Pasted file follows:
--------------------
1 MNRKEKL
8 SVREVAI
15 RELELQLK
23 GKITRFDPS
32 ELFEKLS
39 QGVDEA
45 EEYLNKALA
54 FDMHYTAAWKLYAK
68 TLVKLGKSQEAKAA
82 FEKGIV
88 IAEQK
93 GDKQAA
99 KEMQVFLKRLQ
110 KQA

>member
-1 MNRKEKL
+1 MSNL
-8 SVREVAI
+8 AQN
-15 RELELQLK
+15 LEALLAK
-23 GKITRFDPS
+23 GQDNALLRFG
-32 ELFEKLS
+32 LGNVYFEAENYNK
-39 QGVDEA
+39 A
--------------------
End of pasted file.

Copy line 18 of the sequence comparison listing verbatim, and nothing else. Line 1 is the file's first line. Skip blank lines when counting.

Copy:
-8 SVREVAI